So I was given a book in the hopes it would inspire me to marathon greatness, but instead it has made me feel like a chump. Ultra Marathon Man – Confessions Of An All-Night Runner basically makes my little blog look like an elementary school track meet. Think a marathon is tough? Try running 135 miles through Death Valley in California. Better yet, how about a South Pole Marathon? There goes my book plans.
That being said, a 20-mile run is nothing to sneeze at for the vast majority of the population, which is what I had scheduled for Sunday afternoon. The route was entirely unplanned, but the plan was foolproof – drive along the coast for 30+ plus kilometers, then hop out of the car and run home. I even had a couple of accomplices – my neighbour Bethany and my girlfriend – who were more than happy to drop me off in the middle of nowhere and drive away.
After a brief discussion, we decided that the most interesting route would run along the 349, down to Purcell’s Cove Road, and back along Chebucto to my house on the Commons. I checked the weather outside – it was frigid and windy – changed into a long sleeve running shirt and a pair of spandex (don’t worry, I wore shorts on top to keep the run PG), and jumped into the car.
After a few minutes, it became apparent to Megan that the odometer was a little off. “Are you sure it’s only 5K?” she asked while we were on Purcell’s Cove Road. I initially pooh-poohed the notion, but after about a half an hour of driving, I started to think there was something wrong too. However, I didn’t want the run to be too short, so we kept driving.
About 45 minutes later we pulled over at the end of a dirt road. According to the car, it was only 30 kilometers, but we couldn't go any further because we were at a dead end (somewhere called Bar Harbour Road) and I didn’t feel like trying to backtrack for an extra six kilometers. We was in the middle of nowhere, it was freezing out, and I was nervous, so I got out of the car and started running, teeth chattering with each step.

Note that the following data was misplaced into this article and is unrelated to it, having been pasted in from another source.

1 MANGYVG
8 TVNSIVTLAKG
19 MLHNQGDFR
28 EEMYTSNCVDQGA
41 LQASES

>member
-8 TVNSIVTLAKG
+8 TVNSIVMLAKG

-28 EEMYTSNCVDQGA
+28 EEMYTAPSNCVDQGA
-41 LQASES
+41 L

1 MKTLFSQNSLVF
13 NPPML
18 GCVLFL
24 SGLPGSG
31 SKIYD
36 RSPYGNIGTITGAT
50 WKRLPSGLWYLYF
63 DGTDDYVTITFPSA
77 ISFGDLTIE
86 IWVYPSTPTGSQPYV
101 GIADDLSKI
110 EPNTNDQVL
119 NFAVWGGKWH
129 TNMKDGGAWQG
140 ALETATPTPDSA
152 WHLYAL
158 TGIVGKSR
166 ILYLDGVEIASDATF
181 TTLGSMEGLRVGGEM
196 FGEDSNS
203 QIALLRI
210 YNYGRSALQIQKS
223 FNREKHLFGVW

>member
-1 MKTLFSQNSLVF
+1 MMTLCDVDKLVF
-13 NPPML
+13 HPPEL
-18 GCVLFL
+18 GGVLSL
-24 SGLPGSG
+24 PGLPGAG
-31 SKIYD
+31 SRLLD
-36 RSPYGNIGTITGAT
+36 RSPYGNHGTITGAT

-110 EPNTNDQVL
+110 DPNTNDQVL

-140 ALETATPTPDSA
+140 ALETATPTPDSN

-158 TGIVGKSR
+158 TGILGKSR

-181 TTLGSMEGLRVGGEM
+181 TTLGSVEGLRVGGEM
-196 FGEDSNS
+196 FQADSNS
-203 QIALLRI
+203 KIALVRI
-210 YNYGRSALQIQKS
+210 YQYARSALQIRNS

My only real checkpoint was a little store that was approximately 3.6 kilometers away from where I was dropped off. I usually cover that distance in 18 minutes, so when it took me over 22 minutes to hit the store, I knew that the odometer had played a nasty trick on me. I couldn’t really do anything about it, so I just kept running and hoped I would be close to my house when my legs gave out on me.
A lot of things went wrong on the run. First of all, I didn’t apply enough Vaseline to a few important areas, which started chafing about a half an hour into my journey. I was also greeted with a frigid headwind that left me cold and uncomfortable. Best of all were the relentless hills that seemed to never end. I was getting discouraged in a hurry.
I quickly shifted focus to my immediate surroundings, and came to the realization that we have a lot of coves in Nova Scotia. Sandy Cove, Duncan’s Cove, Herring Cove, Ferguson’s Cove, Purcell’s Cove. I don’t think I have a favorite yet, but I’m leaning toward Sambro Head. It’s a cove - it might be fjord - but it’s close to the water and that is good enough for me.
After a while, all discomforts drifted away, and I started to enjoy the run. Sure, it was cold and windy, and my inner thigh was missing a layer of skin, but I felt like I could run forever. Even the endless hills weren’t bugging me. I was a running machine.
I didn’t start feeling any discernable fatigue until about two and a half hours into the run. By that point I could actually see the city in the distance, so that encouraged me to keep a decent pace. I hit the rotary twenty minutes later, but instead of running up Chebucto as dictated by my original plan, I turned right onto Quinpool, grabbed some fuel at a convenience store, and added a couple of kilometers around the neighbourhood before stopping in front of my house. Total time ran – three hours, eighteen minutes.
How far did I run? I am not sure. Based on the car ride and my various additions, approximately 32 kilometers. Based on the Google Map Pedometer, I ran 37.2 kilometers. I won’t ever know exactly how far I ran, but I do know that I am ready for the marathon. Sure, it’s not an ultra marathon, but it’ll do for now. Now let’s taper.